At the end of each year I like to reflect on things I’d like to improve on in the following year. As such, I’ve decided to perform a SWOT analysis on myself to thoroughly assess where I am and where I want to go.
A SWOT is an acronym for strengths, weaknesses, opportunities, and threats. No matter the industry, all businesses and organizations regularly perform a SWOT analysis to identify areas of improvement. Performing a Self-SWOT is just as beneficial, and I’d like to encourage everyone to take a little bit of time before the end of the year to perform this exercise.
To perform a SWOT correctly you should understand how it works. The first step in performing a SWOT is to take a piece of paper and draw two intersecting lines to create four distinct, and equal quadrants. Next, label each quadrant as a strength, weakness, opportunity, and threat. Lastly, add bullet points below each category and start writing in the details. I’ve provided an example below:
To perform a SWOT analysis effectively, you should think about how each category complements or negates other categories in the diagram. This is done by understanding how your strengths allow you to take advantage of opportunities and avoid threats, and how your weaknesses prevent you from taking advantage of opportunities and make you more susceptible to threats. For example, one of your strengths may be public speaking, but one of your weaknesses is the inability to secure enough speaking opportunities. Or, one of your weaknesses may be inadequate time management, but you have the opportunity to create a set time each day for uninterrupted, focused work. Taking a thoughtful approach to this part of the exercise is a great way to identify opportunities for improvement.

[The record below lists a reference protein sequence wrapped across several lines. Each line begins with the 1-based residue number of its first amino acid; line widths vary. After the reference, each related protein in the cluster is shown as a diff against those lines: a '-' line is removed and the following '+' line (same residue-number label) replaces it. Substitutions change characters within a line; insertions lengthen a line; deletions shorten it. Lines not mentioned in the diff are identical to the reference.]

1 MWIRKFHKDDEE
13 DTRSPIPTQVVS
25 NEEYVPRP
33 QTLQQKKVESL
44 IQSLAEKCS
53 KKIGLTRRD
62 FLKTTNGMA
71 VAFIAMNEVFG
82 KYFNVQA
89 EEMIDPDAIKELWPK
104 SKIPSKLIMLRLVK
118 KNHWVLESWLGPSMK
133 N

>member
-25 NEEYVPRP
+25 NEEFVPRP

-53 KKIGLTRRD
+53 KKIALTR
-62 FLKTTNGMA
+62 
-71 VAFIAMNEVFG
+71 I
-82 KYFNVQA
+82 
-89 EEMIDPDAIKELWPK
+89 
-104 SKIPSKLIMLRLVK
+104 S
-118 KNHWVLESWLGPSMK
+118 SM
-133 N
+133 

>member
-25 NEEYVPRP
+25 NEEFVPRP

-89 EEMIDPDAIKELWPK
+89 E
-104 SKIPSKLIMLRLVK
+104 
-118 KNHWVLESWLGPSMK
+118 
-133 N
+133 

I just started my SWOT analysis and one area I’d like to improve in is understanding better how institutional money managers make investment decisions. The world of finance and institutional money management has become increasingly layered, making it harder to reach key decision-makers in an organization. One of the ways I’m improving my understanding of this process is scheduling calls with investment consultants and chief investment officers to get a better sense for what happens behinds the scenes. This is important in my world as our firm seeks to grow and build new relationships with individuals in these roles.
Self-SWOTs are enlightening. And if you’re ever in the mood to be even more ‘enlightened,’ ask one of your peers or someone you respect to perform a SWOT analysis about you from their perspective. Reading a SWOT analysis done on you and not by you can be humbling and uncomfortable. But, it is extremely helpful. Perform a SWOT on yourself before the new year – it’s fun. Cheers – KM